You refer to your neighborhood with a street name—Kennedy Street, 5th and O, Morton Street, etc. Tanya Golash-Boza

You have a Slack group to discuss messages on your neighborhood’s listserv. Anonymous

Go-go music.  Sheika Reid

You love go-go music. Ariane C. Jones

You know Chuck Brown is the godfather of go-go. Anonymous

Chuck Brown is your godfather. Cherrelle e’Lan

You only know certain chart-topping pop songs because there is a go-go version. Dustin Williams

You dance, no matter where you are, when Chuck Brown comes on. Anonymous

You know go-go music, Chuck Brown, Rare Essence, EU and the Junk Yard Band. Anonymous

You know all of the words to ANY Chuck Brown song. Anonymous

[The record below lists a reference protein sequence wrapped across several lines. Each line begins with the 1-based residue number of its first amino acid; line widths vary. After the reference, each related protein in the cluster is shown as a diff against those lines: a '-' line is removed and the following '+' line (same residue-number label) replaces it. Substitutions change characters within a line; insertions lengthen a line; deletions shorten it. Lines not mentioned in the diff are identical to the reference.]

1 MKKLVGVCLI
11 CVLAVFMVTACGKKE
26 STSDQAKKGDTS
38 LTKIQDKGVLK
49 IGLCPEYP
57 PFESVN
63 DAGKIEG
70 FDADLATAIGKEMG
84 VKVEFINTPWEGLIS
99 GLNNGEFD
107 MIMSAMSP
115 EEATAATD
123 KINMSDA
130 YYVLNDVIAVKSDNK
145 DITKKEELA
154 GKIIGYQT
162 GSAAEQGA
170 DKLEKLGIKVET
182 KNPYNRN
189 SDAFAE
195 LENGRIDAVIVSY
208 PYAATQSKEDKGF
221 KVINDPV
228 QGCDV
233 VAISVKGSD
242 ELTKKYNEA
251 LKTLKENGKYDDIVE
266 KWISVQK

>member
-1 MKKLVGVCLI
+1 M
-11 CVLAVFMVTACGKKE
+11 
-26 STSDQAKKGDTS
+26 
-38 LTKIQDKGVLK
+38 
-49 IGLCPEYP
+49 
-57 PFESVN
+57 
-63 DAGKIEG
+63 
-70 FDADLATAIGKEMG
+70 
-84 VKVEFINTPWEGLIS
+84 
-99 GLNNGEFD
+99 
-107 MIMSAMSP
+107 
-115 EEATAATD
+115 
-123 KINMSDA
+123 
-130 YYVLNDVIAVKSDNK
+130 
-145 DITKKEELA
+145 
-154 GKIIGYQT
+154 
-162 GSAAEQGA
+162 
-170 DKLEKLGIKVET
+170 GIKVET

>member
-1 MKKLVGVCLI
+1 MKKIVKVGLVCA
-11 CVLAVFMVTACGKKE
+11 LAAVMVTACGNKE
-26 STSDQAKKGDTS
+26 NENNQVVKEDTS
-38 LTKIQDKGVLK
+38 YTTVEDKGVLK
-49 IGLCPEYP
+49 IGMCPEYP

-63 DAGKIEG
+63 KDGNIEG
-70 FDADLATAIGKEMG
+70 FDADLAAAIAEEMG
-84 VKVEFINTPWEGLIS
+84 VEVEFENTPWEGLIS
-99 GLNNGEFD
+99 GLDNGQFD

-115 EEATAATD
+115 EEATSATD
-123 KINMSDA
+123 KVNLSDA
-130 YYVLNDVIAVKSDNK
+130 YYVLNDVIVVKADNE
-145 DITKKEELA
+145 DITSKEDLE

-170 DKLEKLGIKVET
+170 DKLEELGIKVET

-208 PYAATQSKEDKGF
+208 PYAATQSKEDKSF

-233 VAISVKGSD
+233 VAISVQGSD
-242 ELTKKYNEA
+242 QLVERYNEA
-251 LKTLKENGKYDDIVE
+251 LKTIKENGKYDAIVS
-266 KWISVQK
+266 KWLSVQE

You’ve gone to a go-go at one of the private schools. Anonymous

You went to go-go parties at Sidwell and NCS. Sheika Reid

You remember free go-gos at the Highland skating rink. Anonymous

You know what go-go is and like it. Maria

You never knew the reason your family and friends always went to Marshall Hall instead of Glen Echo was that Glen Echo didn’t allow black families in their amusement park. And once you found out, you really didn’t give a damn because you always had the best time ever at Marshall Hall. And besides, you got to ride a boat to Marshall Hall. What the hell could beat that? —Beverly Lancaster

You slam black people on social media. —Anonymous

You are the white PTA president of a historic black school.  —Anonymous

You are white and got into an argument about dog poop on sidewalk.  —Anonymous

You are white and were caught not paying the Metro fare, but if you are black they don’t care.  —Anonymous